Two of the most important books on Italian wine

If you are at all serious about your wine career, or just have a burning desire to learn all you can about Italian wine, these two books are indispensable.

One of the most complex and confusing of wine countries, Italy is home to hundreds of grapes and thousands of wines. How many of us, while preparing for exams, would wish for a resource to unlock the labyrinth of Italian wine?

As a collector of books on Italian wine going back over 100 years, I’ve run into my share I thought were indispensable. And they provide me with an analog agglomeration which I have referred to numerous times.

But modern society calls for quick answers, accessible information. The library of today is as easily clustered on one’s phone or tablet. And many of the books of yore are hopelessly obsolete.

Yet wine buyers, sommeliers, and salespeople need to know about the infinite varieties of Italian grapes that are available, to service and satisfy the expectations of their guests. Yesterday’s Pinot Noir is today’s Rossese Di Dolceacqua. And aligned with that is the hyper-interest in where those unique and sometimes esoteric wines are grown.

Enter Ian D’Agata and his two companion books: the groundbreaking Native Wine Grapes of Italy, a seminal work on the subject of Italian grapes, published in 2014, and his latest, Italy’s Native Wine Grape Terroirs, which is being released this month.

Native Wine Grapes of Italy laid the foundation for better understanding Italian wine grapes. It also simplified and whittled down the number that have been erroneously reported over the past 50 years. There aren’t 3,000 grapes. There aren’t even 1,000. By D’Agata’s reckoning, there are just shy of 600. Take a deep breath. Finally, we know just how high the mountain is. And the author proceeds to show us how to mount an expedition to the summit.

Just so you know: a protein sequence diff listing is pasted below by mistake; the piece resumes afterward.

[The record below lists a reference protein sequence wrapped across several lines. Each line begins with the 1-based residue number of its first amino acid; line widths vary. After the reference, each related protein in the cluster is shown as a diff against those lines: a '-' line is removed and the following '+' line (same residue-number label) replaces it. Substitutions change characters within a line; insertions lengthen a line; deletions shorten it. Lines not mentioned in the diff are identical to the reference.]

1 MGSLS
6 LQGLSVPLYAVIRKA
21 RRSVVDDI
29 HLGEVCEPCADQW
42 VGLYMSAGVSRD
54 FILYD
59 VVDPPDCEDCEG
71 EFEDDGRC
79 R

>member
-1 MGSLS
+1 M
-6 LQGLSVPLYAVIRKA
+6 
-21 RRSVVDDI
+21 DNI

Italy’s Native Wine Grape Terroirs delves deeper, into the great wine grape-growing areas, the crus and grand crus of Italy. This reverence for terroir is something the French mastered early on, and they engineered France’s reputation as the world’s leading producer of great wine. And for generations, the message stuck. But now, D’Agata is here to provide easy-to-understand instructions on the mysteries, and the greatness, of Italian wine.

The book is written in two parts. Part one lays out a simple introduction to terroir from the Italian perspective in four sections: “A Brief History of Terroir in Italy,” “Italy’s Wine Terroir: An Overview,” “A Study in Terroir in Italy,” and “The Italian Job.” Part two focuses on the recognized fine terroirs of Italy in relation to distinct grape varieties. Sangiovese and Nebbiolo are covered, as would be expected. But so are grapes like Ruché, Verdicchio, and Mayolet. It’s a fascinating trek to the summit, one that could be done in a day or so, or one that could (and often does) take a lifetime. D’Agata introduces you to the grapes. It’s up to you to invest the time that gives the experience and hopefully some degree of mastery—and maybe even wisdom . . . ?

I absolutely adore these books. I’ve read them cover to cover, and I refer to them constantly in my lifelong pursuit of understanding everything about Italian wine. These two books will give anyone the same opportunity to reach goals for greater knowledge and insight into Italian wine, and will serve one well in the pursuit of mastery.       

The recommended books, by Ian D’Agata:

Native Wine Grapes of Italy (2014)

Italy’s Native Wine Grape Terroirs (August 2019)